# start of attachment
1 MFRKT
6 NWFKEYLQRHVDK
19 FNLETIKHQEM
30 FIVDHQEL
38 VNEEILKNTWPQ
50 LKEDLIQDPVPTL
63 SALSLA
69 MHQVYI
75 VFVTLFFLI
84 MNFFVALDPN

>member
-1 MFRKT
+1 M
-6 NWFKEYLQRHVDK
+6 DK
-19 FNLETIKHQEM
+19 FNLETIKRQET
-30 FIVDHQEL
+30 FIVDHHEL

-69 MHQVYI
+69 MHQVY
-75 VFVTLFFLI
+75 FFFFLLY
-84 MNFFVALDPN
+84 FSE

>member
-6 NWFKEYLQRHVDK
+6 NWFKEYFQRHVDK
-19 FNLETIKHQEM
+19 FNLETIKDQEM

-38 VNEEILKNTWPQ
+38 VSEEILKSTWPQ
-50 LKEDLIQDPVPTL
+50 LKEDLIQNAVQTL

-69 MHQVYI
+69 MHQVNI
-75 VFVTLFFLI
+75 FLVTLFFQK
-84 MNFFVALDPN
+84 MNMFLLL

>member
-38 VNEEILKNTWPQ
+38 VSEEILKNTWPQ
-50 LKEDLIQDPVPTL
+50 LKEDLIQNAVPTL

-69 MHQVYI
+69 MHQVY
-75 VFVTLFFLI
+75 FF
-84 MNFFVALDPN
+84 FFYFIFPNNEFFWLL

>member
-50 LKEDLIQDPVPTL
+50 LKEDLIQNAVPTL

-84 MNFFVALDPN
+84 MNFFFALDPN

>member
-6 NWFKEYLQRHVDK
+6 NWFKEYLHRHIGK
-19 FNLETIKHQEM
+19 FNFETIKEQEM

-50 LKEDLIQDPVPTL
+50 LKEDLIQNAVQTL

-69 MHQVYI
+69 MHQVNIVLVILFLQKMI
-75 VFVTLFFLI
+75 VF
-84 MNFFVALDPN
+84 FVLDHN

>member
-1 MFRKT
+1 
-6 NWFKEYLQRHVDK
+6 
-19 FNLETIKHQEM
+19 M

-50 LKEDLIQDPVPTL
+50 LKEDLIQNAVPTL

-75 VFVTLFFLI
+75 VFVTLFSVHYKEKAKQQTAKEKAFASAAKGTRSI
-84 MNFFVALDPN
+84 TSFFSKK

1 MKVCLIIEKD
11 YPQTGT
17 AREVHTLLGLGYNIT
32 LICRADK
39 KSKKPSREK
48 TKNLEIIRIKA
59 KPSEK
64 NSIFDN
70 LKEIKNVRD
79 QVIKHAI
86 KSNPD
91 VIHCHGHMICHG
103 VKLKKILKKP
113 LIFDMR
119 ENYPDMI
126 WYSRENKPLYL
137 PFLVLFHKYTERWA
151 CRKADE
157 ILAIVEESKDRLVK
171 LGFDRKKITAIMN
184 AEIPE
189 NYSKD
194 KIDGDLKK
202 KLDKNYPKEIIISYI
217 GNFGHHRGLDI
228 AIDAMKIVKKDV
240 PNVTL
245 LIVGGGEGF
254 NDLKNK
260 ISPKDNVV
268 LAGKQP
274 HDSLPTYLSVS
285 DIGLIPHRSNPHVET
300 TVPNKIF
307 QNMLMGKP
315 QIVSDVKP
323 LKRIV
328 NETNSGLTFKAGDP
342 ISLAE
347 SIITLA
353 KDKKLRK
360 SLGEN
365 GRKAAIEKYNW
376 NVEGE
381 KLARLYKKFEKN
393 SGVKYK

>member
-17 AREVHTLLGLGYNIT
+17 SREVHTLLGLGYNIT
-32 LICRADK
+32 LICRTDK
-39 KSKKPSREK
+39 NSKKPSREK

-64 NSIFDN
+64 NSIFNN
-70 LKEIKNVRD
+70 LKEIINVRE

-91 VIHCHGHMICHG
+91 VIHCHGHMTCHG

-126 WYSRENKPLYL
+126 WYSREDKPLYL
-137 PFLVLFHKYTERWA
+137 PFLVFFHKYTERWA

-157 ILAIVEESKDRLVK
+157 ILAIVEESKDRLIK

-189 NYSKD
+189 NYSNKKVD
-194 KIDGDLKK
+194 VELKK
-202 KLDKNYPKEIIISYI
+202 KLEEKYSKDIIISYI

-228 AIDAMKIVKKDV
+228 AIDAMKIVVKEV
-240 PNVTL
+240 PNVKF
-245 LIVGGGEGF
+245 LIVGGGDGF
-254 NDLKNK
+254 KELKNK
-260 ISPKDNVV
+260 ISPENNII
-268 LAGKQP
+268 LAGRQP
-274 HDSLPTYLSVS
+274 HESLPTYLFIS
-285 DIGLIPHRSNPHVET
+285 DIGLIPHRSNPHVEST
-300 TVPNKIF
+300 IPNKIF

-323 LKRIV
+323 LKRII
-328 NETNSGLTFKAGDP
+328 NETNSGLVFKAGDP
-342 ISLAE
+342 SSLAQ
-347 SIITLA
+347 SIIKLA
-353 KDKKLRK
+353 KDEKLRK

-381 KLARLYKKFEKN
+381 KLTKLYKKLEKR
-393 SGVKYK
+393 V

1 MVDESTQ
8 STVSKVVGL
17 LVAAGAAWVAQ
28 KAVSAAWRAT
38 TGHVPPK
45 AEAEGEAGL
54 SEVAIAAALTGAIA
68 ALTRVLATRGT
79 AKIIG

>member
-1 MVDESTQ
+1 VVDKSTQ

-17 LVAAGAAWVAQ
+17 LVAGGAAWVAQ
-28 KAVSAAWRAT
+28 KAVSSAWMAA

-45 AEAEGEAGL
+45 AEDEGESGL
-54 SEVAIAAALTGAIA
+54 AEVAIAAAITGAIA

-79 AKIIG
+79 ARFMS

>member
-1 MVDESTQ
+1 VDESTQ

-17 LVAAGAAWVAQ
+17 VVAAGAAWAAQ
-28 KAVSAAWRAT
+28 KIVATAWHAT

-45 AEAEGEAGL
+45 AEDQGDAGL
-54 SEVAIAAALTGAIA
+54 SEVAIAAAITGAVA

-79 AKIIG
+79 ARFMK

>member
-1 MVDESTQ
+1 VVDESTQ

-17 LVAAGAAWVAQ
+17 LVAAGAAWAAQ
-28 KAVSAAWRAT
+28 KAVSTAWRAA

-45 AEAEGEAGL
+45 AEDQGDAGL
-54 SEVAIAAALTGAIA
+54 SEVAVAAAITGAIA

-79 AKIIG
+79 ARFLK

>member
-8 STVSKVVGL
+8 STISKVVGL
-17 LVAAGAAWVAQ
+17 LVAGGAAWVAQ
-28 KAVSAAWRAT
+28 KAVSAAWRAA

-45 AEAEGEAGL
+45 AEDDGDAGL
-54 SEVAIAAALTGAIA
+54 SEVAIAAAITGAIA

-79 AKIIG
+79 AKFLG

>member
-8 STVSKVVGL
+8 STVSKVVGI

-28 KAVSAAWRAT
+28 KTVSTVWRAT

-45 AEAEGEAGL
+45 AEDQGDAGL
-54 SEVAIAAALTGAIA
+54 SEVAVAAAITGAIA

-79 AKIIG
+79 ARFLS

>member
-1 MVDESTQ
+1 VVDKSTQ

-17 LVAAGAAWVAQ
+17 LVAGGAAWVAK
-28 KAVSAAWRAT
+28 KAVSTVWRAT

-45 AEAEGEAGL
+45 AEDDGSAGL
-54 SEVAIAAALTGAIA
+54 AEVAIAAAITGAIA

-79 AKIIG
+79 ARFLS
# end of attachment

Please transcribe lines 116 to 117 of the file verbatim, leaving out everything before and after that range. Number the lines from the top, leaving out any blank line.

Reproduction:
300 TVPNKIF
307 QNMLMGKP